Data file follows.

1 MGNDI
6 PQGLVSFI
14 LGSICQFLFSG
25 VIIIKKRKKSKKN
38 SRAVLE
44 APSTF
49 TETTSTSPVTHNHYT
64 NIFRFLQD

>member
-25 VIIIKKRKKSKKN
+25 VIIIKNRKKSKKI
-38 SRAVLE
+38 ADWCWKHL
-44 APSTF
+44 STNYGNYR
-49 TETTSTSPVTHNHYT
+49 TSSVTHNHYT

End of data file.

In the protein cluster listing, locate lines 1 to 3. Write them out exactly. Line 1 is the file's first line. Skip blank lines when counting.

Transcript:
1 MGNDI
6 PQGLVSFI
14 LGSICQFLFSG